Each year, UBS and the economist Clare McAndrew publish a report that looks at the world’s global art market. For the first time, to go alongside it, McAndrew has also published a second report devoted to the role that cities across the U.S. play in the global art market.
According to McAndrew, the U.S. accounted for nearly half of all art sales in 2021—around some $28 billion, per her previous 2022 art market report. The new report reveals that the top five U.S. cities are New York, Los Angeles, San Francisco, Chicago, and Miami. These cities will likely come as no surprise to close watchers of the art world here, as they are all hubs for major museums, galleries, art fairs, and artists.
“This research allowed us to look at the structure and make up of US art institutions in some of the country’s key art hubs, looking beyond sales and financial metrics to consider how their choices, risk preferences and behaviors can affect the careers of new artists,” McAndrew said in a statement.
In collaboration with Wondeur AI, McAndrew analyzed the exhibition history of some 4,150 art institutions anywhere in the country that actively presented, between 2017 and 2021, the work of artists born after 1900. Drawing on its 250,000-person database, Wondeur AI then grouped those artists by career stage, from “star” to “emerging.”
Despite accounting for 4 percent of what’s in Wondeur AI’s database, “star” artists were the subject of 47 percent of institutional shows and 23 percent of commercial gallery shows, the report said. Meanwhile, “emerging” artists made up 84 percent of the database, but only 17 percent of institutional shows and 36 percent of gallery shows.
As part of its findings, the report relies on two metrics (between 0 and 100) developed by Wondeur AI. The first is “risk appetite,” or an institution’s “willingness to show new Emerging artists before other institutions,” with a higher score indicating a greater willingness to do so. The second is “performance,” which attempts to map whether an artist continued to have solo shows after one particularly important exhibition, essentially launching their careers to greater heights. (All artists evaluated in this part of the report only began exhibiting in 2010 or later.)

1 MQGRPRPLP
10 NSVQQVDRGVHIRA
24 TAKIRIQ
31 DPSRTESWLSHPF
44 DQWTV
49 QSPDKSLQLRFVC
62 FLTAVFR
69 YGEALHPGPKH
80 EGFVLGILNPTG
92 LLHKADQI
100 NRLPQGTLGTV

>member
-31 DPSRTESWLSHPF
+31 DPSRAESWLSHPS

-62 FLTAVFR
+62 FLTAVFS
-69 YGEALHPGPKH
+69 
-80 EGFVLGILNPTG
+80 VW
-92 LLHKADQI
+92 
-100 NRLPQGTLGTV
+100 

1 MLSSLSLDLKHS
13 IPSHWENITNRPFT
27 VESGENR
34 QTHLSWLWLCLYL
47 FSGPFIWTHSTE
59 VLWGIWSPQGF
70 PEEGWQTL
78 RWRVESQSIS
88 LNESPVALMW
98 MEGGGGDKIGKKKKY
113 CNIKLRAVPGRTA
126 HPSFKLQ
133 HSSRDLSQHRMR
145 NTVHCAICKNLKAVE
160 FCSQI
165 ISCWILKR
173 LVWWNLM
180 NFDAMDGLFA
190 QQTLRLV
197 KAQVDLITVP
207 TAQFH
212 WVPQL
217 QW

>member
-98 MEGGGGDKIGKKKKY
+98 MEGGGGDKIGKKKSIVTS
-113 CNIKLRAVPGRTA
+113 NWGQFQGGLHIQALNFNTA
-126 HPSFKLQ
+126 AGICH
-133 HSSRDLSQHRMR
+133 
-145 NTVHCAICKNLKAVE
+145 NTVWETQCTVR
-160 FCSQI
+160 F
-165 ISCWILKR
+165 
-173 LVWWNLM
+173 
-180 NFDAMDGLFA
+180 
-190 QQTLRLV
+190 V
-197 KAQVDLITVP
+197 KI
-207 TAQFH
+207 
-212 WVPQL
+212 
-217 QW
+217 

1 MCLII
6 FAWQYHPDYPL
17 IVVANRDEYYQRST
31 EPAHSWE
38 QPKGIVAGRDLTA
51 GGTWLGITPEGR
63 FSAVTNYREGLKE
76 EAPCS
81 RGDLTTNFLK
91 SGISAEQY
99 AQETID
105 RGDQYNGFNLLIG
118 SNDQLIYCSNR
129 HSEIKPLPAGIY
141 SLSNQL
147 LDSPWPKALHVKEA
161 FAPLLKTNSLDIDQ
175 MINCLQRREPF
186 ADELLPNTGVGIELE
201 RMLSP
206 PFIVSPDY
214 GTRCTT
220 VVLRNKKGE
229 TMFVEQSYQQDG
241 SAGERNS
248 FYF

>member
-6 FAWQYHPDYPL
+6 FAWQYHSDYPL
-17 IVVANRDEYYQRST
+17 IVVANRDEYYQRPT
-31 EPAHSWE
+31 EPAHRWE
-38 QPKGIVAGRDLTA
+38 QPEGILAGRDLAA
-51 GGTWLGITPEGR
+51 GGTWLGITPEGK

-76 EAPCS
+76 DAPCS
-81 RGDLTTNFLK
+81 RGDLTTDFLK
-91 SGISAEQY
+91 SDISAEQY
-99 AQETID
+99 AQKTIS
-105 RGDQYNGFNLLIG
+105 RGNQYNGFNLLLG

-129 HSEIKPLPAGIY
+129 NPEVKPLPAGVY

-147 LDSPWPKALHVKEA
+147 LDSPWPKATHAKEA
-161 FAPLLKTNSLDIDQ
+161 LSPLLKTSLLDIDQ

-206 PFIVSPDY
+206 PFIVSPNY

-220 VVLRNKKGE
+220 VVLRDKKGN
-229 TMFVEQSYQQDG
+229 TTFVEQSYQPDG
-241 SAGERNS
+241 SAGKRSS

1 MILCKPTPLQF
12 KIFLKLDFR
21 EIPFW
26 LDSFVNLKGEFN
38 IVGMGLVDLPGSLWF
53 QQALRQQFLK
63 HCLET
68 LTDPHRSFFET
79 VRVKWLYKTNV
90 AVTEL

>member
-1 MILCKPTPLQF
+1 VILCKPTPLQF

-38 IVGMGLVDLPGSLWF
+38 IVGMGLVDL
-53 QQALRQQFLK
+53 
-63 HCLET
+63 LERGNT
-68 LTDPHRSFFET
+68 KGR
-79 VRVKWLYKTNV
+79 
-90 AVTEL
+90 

The report found that gender parity still has not been achieved in these cities, with shows by women accounting for between 30 and 45 percent of shows in each urban center surveyed.
Take a look below at the specific data for each city.
3. SAN FRANCISCO
Culture has long played a role in San Francisco since the city’s earliest days, and it has continued to be bolstered over the years by key institutions like SFMOMA, the Fine Arts Museums of San Francisco, and the San Francisco Art Institute, and by notable galleries like Berggruen, Fraenkel, Jessica Silverman, and Jenkins Johnson.
San Francisco has 4 percent of art institutions in the U.S., and institutions in the city mounted 4 percent of all exhibitions staged between 2017 and 2021. When broken down between commercial galleries and nonprofits, San Francisco accounts for 5 percent of the nation’s galleries and 3 percent of its nonprofits.
San Francisco galleries showed 29 percent of “star” artists compared with 39 percent of “emerging” artists, while the city’s museums showed 56 percent of “star” artists and 19 percent of “emerging” artists. Between 2017 and 2021, 36 percent of shows at the city’s galleries and 42 percent of shows at its museums were of women artists.
San Francisco’s risk appetite was 74 for its galleries and 61 for its museums. The city’s performance score was 16 for galleries and 16 for museums.